When Lekia Lée, a London resident and activist, noticed that her daughter Siirah was growing up surrounded by ads that featured straight-haired women only, she decided to take action. Lée realized that it was time for Siirah and her friends to see women who actually looked like them in popular culture, so the mom created a billboard campaign celebrating curly hair and launched Project Embrace, which encourages society to feature more women with natural hair in ads, television, and media. The message behind Lée's billboard proves why we need diverse representation in society for our daughters. Lée told the the BBC last week:
The campaign basically was inspired by my daughter because I wanted her to grow up to know that she’s OK just as she is, from her head — well, her hair actually — down to her toes. Because nowadays you see a lot of prominent black women with weaves, straight weaves and wigs and I didn't what her to think that there is anything wrong with her hair.
In order to get her West London billboard made, Lée launched a CrowdFunder campaign in 2011 and asked multiple billboard companies to support the campaign. It was only a couple of weeks ago that the Project Embrace billboards, using the hashtag #AfroVisibility, were put up by UK Billboards.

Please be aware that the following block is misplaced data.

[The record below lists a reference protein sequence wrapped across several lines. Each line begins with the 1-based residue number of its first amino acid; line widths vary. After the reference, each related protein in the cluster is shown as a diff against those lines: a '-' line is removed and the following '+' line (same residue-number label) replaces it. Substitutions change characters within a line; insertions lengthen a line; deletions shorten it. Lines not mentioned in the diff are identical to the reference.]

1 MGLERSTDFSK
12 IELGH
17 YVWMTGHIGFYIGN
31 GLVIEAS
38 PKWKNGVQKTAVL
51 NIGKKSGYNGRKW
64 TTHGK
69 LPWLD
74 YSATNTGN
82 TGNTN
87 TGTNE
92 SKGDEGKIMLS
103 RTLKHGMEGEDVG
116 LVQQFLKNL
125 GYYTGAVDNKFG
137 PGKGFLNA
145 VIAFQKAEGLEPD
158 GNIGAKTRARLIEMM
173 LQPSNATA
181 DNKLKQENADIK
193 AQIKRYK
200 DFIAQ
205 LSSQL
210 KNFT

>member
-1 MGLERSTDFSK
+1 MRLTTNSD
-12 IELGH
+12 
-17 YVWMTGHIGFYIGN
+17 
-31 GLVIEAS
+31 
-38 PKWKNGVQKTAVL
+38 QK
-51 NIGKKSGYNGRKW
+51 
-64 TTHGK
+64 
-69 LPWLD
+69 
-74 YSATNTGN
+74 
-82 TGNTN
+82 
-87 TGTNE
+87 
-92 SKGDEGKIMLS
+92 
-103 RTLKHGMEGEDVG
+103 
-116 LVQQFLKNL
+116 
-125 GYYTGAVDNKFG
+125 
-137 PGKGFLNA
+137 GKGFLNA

The need for more diverse representation in popular culture is obvious. As The Washington Post pointed out, women with afros, braids, and dreads have — astoundingly — been told that their natural hair is inappropriate or an unprofessional look to wear at work. A study conducted by the Perception Institute just this year found that there's still bias against black women's natural hair, according to NPR.
But luckily, the societal pushback that has begun in recent years seems to be working: hair relaxer sales have dropped, more products are available for naturally curly hair, and more and more celebrities are embracing their natural locks. And that same study that found persisting bias against natural hair also found that both millennials and women who chose to wear their hair natural were more accepting or even preferred the look.
That's precisely why we need representation in popular culture. Daughters need to grow up seeing their brand of natural beauty embraced by society and celebrated. "There’s nothing more normal in my daughter than her hair," Lée told The Washington Post. "I think it’s a shame that we have to normalize something that is just so natural to so many women."
Here's to celebrating Lée's awesome commitment to representation — and hoping we see many more of her billboards pop up around London and the rest of the world.